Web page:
I have a confession to make. I used to have my kids make butter when they were driving me crazy. Which was often. Let’s just say…we had a lot of butter. I would hand them a small baby food jar filled with cream and a pinch of sea salt and tell them to take turns shaking it until it became butter. It kept them busy for about 15 minutes, which is a long time in mom minutes. But butter making isn’t just a way to keep kids occupied, grown ups love it too. So I decided to make a step by step tutorial: How to Make Raw or Pasteurized Butter! No baby food jars or shaking required.
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How to Make Raw or Pasteurized Butter: a log of freshly made butter wrapped in parchment and tired with a string

It’s Not 1850, Why Make Your Own Butter?

First and not surprisingly, homemade butter tastes better than store bought. It just does, I can’t tell you why other than that you are going to be using the thickest, best quality organic cream you can find and an excellent sea salt. But there is another reason to make butter! I, on occasion find myself with too much cream. I buy cream for a recipe and use only a portion and have no use for the rest. Rather than waste it, I turn it into butter!

Two containers of cream: How to Make Raw or Pasteurized Butter

How To:

Obviously I am giving you a recipe below, but here is the run down step by step….whip up some heavy cream (raw or pasteurized cream it’s up to you). Be sure to buy the thickest, creamiest organic cream you can find. My favorite is raw and grass fed.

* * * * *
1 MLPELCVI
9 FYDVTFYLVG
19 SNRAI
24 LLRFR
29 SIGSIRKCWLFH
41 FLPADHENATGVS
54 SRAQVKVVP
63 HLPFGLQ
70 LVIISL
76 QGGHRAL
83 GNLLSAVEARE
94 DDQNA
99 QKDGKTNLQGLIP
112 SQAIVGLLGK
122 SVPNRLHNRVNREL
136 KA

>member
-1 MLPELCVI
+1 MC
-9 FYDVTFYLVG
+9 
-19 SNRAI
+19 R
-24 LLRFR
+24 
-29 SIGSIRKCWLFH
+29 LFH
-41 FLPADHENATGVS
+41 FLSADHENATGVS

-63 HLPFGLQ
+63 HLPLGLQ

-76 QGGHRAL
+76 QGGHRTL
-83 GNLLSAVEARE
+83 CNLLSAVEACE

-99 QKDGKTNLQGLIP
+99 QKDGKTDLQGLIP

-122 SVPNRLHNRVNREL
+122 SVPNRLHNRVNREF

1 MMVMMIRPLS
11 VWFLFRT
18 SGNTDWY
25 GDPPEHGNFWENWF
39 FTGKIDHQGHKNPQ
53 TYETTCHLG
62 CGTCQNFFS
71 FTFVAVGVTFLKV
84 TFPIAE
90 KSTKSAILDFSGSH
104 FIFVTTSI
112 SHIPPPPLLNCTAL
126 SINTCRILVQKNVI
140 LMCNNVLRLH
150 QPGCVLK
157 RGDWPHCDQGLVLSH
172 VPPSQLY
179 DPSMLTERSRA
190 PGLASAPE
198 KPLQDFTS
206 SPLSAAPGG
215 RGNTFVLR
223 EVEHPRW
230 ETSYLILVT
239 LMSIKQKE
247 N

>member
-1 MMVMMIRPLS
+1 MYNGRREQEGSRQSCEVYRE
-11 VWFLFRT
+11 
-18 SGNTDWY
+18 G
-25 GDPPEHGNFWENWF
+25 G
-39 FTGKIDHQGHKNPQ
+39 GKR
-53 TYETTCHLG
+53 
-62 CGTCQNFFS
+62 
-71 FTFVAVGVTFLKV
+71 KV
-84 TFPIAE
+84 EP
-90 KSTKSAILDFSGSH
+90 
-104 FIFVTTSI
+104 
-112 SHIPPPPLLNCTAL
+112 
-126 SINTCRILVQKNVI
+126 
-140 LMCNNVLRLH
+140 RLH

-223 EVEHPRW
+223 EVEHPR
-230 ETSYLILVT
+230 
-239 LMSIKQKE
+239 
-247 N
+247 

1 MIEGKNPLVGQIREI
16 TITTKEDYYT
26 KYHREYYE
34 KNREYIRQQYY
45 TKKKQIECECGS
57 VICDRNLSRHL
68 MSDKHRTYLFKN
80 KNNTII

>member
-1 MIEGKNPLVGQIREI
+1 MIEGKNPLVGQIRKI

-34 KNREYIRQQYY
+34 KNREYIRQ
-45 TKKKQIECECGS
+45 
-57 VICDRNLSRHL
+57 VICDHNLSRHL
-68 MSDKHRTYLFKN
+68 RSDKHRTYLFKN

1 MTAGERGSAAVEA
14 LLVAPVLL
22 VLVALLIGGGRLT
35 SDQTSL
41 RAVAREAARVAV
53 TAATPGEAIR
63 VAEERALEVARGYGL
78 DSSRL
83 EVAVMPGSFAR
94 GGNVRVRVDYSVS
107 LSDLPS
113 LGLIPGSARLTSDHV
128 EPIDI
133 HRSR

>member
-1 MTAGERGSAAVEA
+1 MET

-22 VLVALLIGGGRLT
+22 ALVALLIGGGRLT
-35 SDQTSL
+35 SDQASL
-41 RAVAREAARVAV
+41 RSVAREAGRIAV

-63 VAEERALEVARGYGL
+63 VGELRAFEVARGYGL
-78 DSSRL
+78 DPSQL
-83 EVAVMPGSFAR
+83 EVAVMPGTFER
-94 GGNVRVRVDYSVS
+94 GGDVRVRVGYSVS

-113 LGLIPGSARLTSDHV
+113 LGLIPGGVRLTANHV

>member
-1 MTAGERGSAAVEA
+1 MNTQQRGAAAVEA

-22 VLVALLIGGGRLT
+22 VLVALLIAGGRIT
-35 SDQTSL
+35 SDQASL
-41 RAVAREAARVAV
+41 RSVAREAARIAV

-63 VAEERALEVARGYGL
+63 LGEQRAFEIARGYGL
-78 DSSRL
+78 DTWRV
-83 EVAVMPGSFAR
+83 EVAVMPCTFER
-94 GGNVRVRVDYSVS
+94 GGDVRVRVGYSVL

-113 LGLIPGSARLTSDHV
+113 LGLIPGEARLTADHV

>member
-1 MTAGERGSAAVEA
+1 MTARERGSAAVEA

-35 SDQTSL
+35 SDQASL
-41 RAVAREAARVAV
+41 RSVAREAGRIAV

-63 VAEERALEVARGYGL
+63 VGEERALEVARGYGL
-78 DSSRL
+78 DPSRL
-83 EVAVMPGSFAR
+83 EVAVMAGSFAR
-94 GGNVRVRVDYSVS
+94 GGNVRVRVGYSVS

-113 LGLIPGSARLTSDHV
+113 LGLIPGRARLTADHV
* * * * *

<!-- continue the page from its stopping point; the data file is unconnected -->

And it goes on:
How to Make Raw or Pasteurized Butter: a KitchenAid mixer with cream in the bowl

When It Looks Like Whipped Cream You’re Halfway There!

I would guess most of us have made whipped cream, making butter is very similar. When the cream looks like whipped cream you add a pinch of sea salt and just keep on whipping! By the way, I adore my Mini KitchenAid Stand Mixer. It’s small and light and fits in a regular size cupboard without killing my shoulders every time I pull it out!

How to Make Raw or Pasteurized Butter: a KitchenAid Mixer with whipped cream

Ah… We Have Butter. And Guess What? It’s Good For You!

A few minutes after achieving whipped cream status, you will reach ‘butter status’. Thick, sweet cream butter! Now, I know butter has gotten a bad rap in the past, but butter has many healthful properties. Butter contains CLA, a type of fat that may have cancer-fighting properties, as well as help reduce body fat and improve immune function. Butter is rich in butyrate, a type of short chain fatty acid that has been associated with several benefits including reduced inflammation, reduced insulin sensitivity and electrolyte balancing. Butyrate is also produced by the beneficial bacteria in your gut and is used as a source of energy for the cells in your intestines. One tablespoon of butter contains 11% of your daily requirement of Vitamin A and 2% of your daily requirement of Vitamin E and K!

How to Make Raw or Pasteurized Butter: A KitchenAid mixed with freshly churned butter

The Buttermilk:

Buttermilk is a byproduct of making butter, see it there in the mixing bowl? After making the butter you can strain the butter milk and save it in the fridge for up to a week or freeze for later use in my Vanilla Buttermilk Cake. See what I did there:)

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“Washing” and Storing Butter: